And unlike Twitter or Facebook, many BBM messages are untraceable by the authorities (which is why, in large part, BBM is so favoured by Emirati teens to spread illicit gossip about officialdom).

    One BBM broadcast sent on Sunday, which has been shown to the Guardian by multiple sources, calls on "everyone from all sides of London" to vandalise shops on Oxford street.

    It said: "Everyone from all sides of London meet up at the heart of London (central) OXFORD CIRCUS!!, Bare SHOPS are gonna get smashed up so come get some (free stuff!!!) **** the feds we will send them back with OUR riot! >:O Dead the ends and colour war for now so if you see a brother... SALUT! if you see a fed... SHOOT!"

    Another sent shortly before the outbreak of violence in Enfield on Sunday afternoon reads: "Everyone in edmonton enfield wood green everywhere in north link up at enfield town station at 4 o clock sharp!".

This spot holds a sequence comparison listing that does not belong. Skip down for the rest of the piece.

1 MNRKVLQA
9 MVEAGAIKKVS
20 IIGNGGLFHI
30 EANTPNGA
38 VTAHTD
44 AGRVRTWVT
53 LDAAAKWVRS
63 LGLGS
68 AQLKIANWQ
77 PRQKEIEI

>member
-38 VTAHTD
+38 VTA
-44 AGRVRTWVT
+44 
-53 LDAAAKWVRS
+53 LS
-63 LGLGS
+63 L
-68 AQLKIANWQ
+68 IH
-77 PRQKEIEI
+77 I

Jenny Jones, the former deputy mayor of London, blamed an under-resourced force for missing the tweets and the status updates. "It's quite possible if they had more resources they could have picked up on this," she said.

    But maybe they were looking in the wrong place. Just as Tottenham residents in 1985 lambasted the media for scaremongering about protesters the Daily Express suggested some had been trained in Russia today's rioters might be surprised to read about "Twitter-organised chaos".
    London riots: how BlackBerry Messenger played a key role | Media | guardian.co.uk
    08-10-11 05:25 PM
  4. BBThemes's Avatar
    Some news outlets are saying it's bbm
    im sure BBM was used, im also sure SMS, phone calls and most other IM clients were used too, lets not make this more than it actually is.

    tonight seems to be trouble free which is hopefully a sign that things have made a turn for the better.